Delay metric:

The delay is the static metric which is assigned to every interface using a delay interface command. The delay metric component will estimate the serialization of the delay incurred by an interface. The static value is not related to any of the true characteristic of the interface, then the delay metric component of the interface may be seen more same as an average delay incurred by an interface for the typical traffic. The delay command expresses the delay in inconvenient units, may be in terms of tens of microsecond. Then configuring the delay of the 123 on the interface defines it's delay to be 1230 microseconds. The difference between these units used in the output of show interface as well as in the delay command is subtle, but also significant. The output of show interface always displays the value ten times greater than the configured value. Suppose the delay is not at all configured explicitly, the IOS will assign the implicit delay value to all interfaces based on the type of interface hardware.


While calculating a composite metric to the destination, the EIGRP takes a total delay into consideration. It is done by simply taking a delay as advertised by the neighboring router and also summing it with an interface delay toward an advertising neighbor. With the classic metrics, the EIGRP is able to describe a delay in the range between 10 to 167,772,140 microseconds. The delay of 16,777,215 tens of the microseconds is mostly used to denote the infinite distance and it is the key to the capability of advertising the unreachable network. The route poisoning, split horizon with the poisoned reverse, withdrawing the route, all the mentioned techniques in the EIGRP use the maximum delay as the indication of the unreachable route.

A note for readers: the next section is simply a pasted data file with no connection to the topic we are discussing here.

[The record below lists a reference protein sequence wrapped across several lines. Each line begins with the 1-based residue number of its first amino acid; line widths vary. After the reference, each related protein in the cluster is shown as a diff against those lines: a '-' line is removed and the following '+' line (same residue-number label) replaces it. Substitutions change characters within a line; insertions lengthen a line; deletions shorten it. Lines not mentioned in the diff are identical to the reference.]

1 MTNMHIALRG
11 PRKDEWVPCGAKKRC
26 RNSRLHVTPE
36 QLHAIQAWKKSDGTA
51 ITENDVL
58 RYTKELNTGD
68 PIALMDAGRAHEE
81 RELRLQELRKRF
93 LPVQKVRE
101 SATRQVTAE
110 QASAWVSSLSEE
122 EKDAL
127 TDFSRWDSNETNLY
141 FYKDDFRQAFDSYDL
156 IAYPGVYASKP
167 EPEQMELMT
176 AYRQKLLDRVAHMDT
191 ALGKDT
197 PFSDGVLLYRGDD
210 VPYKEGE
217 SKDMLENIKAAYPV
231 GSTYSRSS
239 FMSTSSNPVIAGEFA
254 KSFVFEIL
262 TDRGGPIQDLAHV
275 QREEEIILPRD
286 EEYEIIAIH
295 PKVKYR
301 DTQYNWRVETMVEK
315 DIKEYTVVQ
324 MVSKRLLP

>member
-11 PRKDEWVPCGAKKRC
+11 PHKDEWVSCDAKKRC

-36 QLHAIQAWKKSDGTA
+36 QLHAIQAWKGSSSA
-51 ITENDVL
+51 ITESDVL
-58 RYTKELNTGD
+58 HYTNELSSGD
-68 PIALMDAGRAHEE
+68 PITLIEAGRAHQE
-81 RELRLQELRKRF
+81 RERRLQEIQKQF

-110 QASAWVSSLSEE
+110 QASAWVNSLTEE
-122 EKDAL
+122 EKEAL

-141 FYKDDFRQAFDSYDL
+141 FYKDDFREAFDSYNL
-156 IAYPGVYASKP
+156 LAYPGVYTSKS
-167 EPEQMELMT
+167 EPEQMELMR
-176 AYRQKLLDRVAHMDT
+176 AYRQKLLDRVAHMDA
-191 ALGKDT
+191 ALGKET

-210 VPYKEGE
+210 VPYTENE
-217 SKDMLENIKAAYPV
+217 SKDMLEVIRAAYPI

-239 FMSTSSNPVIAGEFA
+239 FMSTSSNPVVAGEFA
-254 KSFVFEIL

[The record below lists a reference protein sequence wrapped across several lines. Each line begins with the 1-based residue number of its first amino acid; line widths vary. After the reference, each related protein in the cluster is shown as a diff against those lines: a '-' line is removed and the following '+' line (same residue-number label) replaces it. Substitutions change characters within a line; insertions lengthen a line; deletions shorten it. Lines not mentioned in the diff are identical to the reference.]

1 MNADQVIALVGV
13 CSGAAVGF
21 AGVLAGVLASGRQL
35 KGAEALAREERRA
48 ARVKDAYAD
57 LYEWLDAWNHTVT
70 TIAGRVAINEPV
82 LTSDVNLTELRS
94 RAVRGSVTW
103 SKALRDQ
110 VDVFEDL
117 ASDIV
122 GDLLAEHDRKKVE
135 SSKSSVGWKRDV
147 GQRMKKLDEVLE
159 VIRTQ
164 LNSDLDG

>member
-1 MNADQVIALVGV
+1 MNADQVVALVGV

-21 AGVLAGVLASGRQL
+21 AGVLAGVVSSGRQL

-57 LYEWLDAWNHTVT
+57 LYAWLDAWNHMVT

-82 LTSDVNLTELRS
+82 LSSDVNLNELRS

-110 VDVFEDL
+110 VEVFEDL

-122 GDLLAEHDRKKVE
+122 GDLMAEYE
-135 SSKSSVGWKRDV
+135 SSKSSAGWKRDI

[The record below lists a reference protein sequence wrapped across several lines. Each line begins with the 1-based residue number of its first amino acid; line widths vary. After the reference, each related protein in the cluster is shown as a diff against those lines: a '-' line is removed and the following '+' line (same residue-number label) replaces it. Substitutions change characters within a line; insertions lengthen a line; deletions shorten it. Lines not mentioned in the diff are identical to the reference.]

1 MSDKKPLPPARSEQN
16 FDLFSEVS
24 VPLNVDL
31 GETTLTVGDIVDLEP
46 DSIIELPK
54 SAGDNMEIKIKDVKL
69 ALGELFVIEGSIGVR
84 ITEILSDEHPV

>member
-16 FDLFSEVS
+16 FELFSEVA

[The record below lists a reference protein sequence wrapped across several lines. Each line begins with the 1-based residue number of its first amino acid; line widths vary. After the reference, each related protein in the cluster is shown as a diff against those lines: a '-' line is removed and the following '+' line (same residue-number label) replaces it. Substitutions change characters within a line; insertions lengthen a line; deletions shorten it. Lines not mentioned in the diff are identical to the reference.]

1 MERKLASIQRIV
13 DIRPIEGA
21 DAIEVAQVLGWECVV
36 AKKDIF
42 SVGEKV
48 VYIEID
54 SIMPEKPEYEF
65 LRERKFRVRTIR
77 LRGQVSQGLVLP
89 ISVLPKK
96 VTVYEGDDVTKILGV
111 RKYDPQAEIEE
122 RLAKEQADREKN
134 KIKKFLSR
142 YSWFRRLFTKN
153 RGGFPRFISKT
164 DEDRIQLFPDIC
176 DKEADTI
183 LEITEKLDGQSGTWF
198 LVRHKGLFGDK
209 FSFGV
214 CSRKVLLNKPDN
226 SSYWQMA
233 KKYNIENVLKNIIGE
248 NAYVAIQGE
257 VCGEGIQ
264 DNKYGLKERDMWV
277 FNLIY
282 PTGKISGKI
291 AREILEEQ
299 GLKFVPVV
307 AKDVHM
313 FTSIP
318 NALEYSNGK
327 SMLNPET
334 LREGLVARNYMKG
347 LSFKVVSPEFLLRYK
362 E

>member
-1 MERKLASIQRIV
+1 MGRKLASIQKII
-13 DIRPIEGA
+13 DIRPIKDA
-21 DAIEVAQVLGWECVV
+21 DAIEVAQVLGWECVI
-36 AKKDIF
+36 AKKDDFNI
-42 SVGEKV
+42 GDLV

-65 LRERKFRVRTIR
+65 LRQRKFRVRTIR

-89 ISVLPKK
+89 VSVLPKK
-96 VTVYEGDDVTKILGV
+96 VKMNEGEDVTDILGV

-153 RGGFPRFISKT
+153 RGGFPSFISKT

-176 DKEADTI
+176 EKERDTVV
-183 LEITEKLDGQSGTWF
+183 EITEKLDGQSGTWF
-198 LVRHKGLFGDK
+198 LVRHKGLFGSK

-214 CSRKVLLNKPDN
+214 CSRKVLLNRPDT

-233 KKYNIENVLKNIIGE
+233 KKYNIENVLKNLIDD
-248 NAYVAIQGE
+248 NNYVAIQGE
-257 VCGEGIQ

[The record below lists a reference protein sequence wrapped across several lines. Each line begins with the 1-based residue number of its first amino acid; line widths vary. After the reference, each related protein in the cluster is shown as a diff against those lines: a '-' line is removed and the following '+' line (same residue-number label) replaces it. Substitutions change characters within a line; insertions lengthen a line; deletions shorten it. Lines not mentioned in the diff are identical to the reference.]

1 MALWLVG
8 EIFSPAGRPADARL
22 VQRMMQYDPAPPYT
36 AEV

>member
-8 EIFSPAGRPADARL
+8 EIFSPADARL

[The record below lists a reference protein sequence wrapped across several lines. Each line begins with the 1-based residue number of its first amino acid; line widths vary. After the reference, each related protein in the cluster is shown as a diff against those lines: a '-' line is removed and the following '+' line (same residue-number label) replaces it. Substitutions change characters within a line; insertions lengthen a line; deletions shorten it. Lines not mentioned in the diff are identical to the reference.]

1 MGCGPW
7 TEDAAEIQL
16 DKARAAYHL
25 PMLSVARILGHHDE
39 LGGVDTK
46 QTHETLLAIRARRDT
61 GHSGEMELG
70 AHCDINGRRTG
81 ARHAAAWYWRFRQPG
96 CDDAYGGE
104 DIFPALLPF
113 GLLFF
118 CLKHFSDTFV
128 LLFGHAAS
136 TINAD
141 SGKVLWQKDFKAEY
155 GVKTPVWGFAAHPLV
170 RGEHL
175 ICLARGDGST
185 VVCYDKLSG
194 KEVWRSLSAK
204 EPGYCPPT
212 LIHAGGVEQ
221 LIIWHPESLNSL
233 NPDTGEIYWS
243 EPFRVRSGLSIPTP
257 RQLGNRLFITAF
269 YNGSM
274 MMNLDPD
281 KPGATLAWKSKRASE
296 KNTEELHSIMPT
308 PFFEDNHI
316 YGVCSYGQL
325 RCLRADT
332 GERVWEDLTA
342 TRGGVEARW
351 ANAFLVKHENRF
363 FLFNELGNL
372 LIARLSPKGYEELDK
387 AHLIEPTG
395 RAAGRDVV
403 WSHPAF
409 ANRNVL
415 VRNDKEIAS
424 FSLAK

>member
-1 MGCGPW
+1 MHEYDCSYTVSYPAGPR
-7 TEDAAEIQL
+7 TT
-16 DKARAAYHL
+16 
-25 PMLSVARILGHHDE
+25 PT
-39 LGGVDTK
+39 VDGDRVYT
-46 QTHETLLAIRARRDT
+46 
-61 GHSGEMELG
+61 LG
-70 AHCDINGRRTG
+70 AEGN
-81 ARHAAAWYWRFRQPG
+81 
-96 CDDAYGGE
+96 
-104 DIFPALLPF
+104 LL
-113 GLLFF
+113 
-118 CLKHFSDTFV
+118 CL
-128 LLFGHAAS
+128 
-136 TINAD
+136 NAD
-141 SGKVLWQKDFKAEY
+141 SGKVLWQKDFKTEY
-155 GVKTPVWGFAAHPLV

Reliability metric:

The reliability is the dynamic estimated metric of the interface which evaluate the reliability or a ratio in between the successfully received count and all received frame counts. The ratio is expressed as the fraction of 255. The reliability of 255 expressing the 100 percent reliability, the reliability of 230 is expressing the 90 percent reliability and the reliability of 26 expressing the 10 percent reliability. A reliability metric is updated dynamically by the IOS. While calculating a composite metric to the destination, the EIGRP takes a minimal reliability into consideration. It can be done by just comparing the reliability as advertised by the neighboring router to a reliability of an interface toward an advertising neighbor and also takes the lower value of both. In that, there is an essential fact regarding an EIGRP reliability metric handling. When the EIGRP advertising the information about a path reliability as well as optionally factors that into a composite metric, the EIGRP does not send any updates when any changes in the interface reliability. In short, the change in the value interface's reliability will not trigger the sending EIGRP updates. A reliability metric of the route is simply the snapshot of its current reliability when it is last advertised.